Baksheesh became such a major part of my experience in Egypt, I thought it warranted a blog entry of its own.
We started with a budget for this trip that included Baksheesh. We wanted to make sure we had enough cash on hand to cover this very important aspect of tourism in Egypt. We also had some requirements for US dollars in cash from some of the people we were patronizing. So, we withdrew a bunch of cash to bring with us. We distributed this among the family to carry in money belts so not all would be lost if someone was robbed.
US dollars is acceptable but not preferred for Baksheesh. Most of the time, the amount small. Using foreign currency for tipping in small amounts makes it hard on the Egyptian, since it can be extra effort to get currency converted. So, we tried to keep cash available in Egyptian Pounds.
Getting enough Egyptian currency was a challenge. With a conversion rate of 20 Egyptian Pounds to a Dollar, we needed to withdraw bundles of pounds at a time. The egyptian ATM system limits withdrawals to 3000EL per day. I had two cards to use so I usually withdrew 6000EL each time. Misr bank ATMs didn’t work for me. The Misr network seems to be the largest, so I would hop from bank to bank finding the Misr ATM most of the time. When I found a Bank of Egypt or other ATM, I could usually withdraw the funds. The error at Misr was “You have withdrawn your maximum for the day” so I called my bank and made sure there was no fraud. A max of $300 per day didn’t go far as you will see when you read what kind of baksheesh is required. And since, the ATMs were hit and miss and many places in Egypt don’t have ATMs at all, keeping enough cash on hand can be a challenge.
After Egypt devalued its currency in November 2016, it went into freefall. Prices doubled and it’s value against the dollar went from 9 EL for 1 USD to 19 EL for 1 USD. With a 1 to 20 Dollar to Pound conversion rate, taking 3000 EL per day amounted to only $150. Using two cards, I was able to get $300 per day.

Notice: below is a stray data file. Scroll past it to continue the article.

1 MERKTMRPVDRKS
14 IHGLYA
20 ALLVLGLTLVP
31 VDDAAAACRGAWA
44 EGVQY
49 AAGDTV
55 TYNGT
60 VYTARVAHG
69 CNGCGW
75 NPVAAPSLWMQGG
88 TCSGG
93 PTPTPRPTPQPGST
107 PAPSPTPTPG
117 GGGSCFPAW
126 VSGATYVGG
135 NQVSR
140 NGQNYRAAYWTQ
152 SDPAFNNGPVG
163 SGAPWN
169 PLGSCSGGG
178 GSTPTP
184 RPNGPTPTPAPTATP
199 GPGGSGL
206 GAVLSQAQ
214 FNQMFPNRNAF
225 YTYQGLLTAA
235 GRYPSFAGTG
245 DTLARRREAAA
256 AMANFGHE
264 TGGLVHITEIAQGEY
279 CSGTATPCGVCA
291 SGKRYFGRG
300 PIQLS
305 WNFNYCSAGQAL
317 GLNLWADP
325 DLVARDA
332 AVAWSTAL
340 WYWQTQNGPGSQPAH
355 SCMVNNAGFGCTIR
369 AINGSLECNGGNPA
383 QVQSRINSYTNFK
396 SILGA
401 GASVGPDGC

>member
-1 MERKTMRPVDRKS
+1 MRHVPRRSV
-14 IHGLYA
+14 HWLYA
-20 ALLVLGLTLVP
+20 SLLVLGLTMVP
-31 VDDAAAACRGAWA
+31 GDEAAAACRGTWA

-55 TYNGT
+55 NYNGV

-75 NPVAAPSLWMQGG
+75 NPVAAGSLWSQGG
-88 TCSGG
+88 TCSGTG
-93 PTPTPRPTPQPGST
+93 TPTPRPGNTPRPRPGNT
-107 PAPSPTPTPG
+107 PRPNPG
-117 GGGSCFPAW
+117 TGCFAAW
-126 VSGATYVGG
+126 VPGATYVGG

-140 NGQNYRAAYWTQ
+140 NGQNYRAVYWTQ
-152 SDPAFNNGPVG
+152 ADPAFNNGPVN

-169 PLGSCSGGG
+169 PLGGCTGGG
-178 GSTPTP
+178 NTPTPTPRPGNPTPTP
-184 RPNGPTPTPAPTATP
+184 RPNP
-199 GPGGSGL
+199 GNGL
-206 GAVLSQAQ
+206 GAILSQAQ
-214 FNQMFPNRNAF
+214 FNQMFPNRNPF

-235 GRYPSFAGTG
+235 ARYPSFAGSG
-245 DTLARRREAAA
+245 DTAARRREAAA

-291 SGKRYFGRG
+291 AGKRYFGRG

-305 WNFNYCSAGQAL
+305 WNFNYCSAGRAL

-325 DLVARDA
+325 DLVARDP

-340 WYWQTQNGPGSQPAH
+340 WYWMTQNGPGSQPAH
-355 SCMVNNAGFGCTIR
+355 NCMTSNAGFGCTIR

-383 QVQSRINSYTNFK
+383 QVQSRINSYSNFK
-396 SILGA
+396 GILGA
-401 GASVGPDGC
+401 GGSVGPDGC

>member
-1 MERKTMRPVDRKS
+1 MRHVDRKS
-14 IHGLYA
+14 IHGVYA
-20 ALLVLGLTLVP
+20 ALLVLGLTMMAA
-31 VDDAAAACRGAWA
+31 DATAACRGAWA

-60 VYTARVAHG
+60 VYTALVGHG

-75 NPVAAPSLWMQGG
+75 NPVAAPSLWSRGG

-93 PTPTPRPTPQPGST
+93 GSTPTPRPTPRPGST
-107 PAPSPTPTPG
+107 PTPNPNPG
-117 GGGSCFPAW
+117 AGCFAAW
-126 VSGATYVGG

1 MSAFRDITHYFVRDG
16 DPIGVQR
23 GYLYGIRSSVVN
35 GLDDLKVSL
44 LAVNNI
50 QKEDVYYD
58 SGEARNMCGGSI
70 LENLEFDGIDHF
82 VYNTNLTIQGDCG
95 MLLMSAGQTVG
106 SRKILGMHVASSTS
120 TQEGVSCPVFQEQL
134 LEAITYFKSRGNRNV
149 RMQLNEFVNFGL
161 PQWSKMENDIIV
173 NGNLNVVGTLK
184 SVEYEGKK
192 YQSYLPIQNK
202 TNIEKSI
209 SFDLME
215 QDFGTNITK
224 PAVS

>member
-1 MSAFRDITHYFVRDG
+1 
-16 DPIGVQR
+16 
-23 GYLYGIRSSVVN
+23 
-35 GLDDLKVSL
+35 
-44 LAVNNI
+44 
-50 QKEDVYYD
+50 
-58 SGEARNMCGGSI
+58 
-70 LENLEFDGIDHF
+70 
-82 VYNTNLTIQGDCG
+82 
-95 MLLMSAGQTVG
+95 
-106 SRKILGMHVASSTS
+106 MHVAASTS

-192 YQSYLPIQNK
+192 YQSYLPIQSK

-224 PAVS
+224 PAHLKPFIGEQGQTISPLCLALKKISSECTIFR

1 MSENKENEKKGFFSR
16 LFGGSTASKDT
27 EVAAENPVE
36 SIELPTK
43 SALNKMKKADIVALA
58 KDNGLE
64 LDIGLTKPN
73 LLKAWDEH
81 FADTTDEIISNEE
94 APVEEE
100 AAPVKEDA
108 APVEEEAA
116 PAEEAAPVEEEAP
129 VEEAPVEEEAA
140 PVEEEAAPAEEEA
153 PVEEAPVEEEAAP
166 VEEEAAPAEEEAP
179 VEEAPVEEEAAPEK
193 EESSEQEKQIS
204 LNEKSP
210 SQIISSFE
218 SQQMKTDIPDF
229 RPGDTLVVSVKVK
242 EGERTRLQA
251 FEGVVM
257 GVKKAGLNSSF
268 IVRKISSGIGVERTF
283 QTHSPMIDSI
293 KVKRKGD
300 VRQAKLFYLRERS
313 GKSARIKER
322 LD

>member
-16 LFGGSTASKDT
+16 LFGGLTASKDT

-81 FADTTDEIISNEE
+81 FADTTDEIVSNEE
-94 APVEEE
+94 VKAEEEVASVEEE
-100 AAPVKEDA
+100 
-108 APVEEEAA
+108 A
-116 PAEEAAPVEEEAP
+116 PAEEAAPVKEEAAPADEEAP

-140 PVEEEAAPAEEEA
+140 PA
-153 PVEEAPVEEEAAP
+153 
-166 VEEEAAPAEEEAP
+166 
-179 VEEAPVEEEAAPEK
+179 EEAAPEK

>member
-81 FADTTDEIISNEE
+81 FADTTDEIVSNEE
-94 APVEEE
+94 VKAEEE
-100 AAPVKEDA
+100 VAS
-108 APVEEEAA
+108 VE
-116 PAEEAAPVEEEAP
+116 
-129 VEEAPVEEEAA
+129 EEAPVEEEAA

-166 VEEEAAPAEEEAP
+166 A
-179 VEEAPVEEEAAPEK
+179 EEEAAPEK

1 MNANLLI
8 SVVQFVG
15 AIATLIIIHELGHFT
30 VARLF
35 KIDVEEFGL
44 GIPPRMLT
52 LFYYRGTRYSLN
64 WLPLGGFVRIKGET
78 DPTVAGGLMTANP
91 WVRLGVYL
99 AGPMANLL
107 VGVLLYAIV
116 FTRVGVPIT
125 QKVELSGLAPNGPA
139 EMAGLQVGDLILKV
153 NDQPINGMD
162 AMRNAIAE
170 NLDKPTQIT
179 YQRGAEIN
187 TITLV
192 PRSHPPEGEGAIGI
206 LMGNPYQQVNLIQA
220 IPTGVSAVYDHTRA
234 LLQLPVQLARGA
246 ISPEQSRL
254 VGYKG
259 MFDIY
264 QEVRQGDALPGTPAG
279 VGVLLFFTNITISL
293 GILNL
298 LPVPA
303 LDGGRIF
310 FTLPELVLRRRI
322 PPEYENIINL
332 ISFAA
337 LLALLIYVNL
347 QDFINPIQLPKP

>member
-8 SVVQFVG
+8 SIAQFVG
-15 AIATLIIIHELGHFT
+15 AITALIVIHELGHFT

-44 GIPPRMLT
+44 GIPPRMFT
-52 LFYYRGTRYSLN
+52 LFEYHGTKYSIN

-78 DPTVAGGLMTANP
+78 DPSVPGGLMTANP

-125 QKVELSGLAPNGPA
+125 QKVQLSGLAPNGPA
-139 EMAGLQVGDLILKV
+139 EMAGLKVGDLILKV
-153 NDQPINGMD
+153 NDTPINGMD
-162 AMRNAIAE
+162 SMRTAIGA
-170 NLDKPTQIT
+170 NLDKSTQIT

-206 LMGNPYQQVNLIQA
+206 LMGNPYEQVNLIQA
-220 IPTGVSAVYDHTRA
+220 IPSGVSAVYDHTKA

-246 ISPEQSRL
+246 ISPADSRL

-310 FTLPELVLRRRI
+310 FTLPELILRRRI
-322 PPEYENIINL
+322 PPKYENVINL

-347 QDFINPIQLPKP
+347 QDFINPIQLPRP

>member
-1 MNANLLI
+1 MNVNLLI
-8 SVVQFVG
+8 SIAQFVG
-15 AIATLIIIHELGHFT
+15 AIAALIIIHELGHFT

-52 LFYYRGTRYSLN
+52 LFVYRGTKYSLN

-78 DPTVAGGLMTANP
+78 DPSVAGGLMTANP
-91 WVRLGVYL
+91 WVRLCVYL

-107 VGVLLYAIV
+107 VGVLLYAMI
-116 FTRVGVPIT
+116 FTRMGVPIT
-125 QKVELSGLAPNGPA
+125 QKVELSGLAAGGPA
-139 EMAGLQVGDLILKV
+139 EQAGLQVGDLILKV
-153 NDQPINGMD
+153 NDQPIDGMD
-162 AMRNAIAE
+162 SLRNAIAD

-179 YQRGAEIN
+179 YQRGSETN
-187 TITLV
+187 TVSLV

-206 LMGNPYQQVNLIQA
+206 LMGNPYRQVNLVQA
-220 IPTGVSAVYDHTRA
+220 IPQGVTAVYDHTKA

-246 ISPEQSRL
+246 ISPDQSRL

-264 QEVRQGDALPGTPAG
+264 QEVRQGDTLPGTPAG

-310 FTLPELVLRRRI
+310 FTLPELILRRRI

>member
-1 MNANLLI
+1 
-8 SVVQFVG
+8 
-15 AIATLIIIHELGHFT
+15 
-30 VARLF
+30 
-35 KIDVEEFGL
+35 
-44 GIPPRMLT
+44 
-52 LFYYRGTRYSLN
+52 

Who gets Baksheesh and how much?
Our travel agent publishes a helpful hints document for his clients. This included a section on tipping. He recommends specific amounts in USD for different services. We tried to follow these guidelines even though they seemed a little high. We questioned why they were tied to USD instead of EL and it seems the USD is more stable relative to the value of the services rendered.
The internet has a lot of advice on Baksheesh amounts. Unfortunately, the devaluation of the currency was very recent rendering the numbers out of date since they were mostly in Egyptian Pounds. If we followed them, we’d be giving people half the value they would have received only two months earlier. We leaned on our guides to help us when we were in doubt.
So here are the recommendations for daily baksheesh (each is per day per person):
|Service||Base Amount||Quantity||Amount USD||Amount EL|
|Driver||$5 to $10||4||$20 to $40||400EL to 800EL|
|Guide / Egyptologist||$10 to $15||4||$40 to $60||800EL to 1200EL|
|City Manager||$5 to $10||4||$20 to $40||400EL to 800EL|
|Total per Day||$20 to $40||4||$80 to $120||1600EL to 2400EL|
We used the lower end of this range and found ourselves shelling out up to $80 more per day. Over 16 days that adds up to over $1200 more dollars or 24000EL!
So, be sure to bring more than one card for withdrawing Egyptian cash. Make sure to get it when you can (when ATMs area available and work for your card). Try to keep lots of smaller bills. Some ATMs distribute with smaller bills, but I never figured out how to get single Pound coins except in change or by asking my guide to change a 5EL note.